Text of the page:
– Megan Danielle Lonergan in her thesis Governmentality gone wild: How the separation of sex workers from ‘communities’ contributes to violence against sex workers

Meg Lonergan is a PhD candidate in the Legal Studies program at Carleton University. Lonergan’s activism and research focuses on the intersections of sexual identities, sexual practices and the law. Lonergan is an interdisciplinary feminist scholar who is interested in law, sex, popular culture, prison abolition, and decriminalizing sex work.

Sex Workers Are Part Of My Community - Photo by DecrimQLD

Photo by DecrimQLD

Support Sex Workers

There are many ways in which you can support sex workers, and not all of them involve donating money.

Resist clickbait!

You can simply stop reading and sharing clickbait. More often than not, media reports about exploitative situations in the sex industry are poorly researched and merely serve to increase site traffic and ad revenue.

“The majority of articles on sex work are sensationalistic in nature and emphasise salaciousness and lewdness over the more mundane aspects of sex work.  Few journalists or writers go to the trouble of interviewing sex workers or asking for their input into articles or investigations, while generally privileging the voices of authorities, residents or the general public.” – Marlise Richter. Ntokozo Yingwana, Lesego Tlhwale and Ruvimbo Tenga in A guide to respectful reporting and writing on sex work (For info about the authors, please visit the link.)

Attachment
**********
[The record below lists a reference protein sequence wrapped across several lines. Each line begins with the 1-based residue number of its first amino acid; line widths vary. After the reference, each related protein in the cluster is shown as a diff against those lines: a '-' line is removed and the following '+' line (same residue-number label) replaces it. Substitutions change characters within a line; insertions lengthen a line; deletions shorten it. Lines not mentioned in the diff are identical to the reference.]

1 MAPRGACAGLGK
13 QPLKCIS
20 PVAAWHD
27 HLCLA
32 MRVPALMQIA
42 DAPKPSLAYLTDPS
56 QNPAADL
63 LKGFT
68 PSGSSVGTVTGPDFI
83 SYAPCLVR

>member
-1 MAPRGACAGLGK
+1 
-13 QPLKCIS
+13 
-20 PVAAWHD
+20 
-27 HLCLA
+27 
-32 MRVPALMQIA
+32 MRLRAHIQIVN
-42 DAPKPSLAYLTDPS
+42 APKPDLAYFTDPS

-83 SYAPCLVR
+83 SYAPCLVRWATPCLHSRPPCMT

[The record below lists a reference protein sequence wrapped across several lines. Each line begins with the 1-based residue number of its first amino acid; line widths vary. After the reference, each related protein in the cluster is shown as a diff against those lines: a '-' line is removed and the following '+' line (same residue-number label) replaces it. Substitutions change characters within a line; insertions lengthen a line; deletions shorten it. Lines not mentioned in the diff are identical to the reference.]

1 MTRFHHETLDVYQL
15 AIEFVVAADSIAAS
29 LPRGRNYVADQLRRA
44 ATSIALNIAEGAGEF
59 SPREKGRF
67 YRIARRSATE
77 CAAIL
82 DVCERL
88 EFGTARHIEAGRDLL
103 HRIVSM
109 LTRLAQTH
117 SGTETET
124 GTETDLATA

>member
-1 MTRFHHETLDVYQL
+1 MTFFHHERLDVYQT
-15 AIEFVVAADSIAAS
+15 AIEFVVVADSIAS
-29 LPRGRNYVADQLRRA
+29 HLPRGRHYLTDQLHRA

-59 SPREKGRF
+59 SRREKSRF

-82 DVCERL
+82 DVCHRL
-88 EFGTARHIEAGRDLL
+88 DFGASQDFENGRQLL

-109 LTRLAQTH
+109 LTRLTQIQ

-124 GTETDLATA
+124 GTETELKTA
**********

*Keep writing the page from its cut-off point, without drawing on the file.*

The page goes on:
BTS Logo

Sex Workers Speak Who Listens

Media reports like described above contribute to a climate that enables the enactment of criminal laws and ordinances targeting sex workers, their clients and non-exploitative third parties. If you have a genuine interest in learning more about sex work, forced labour and human trafficking, start by reading openDemocracy’s series Beyond Trafficking and Slavery (BTS), which uses evidence-based advocacy to unveil structural political, economic and social root causes of global exploitation, and the sub-series Sex Workers Speak. Who Listens?, which addresses the violence, exploitation, abuse and trafficking present in the sex industries from the perspective of sex workers themselves.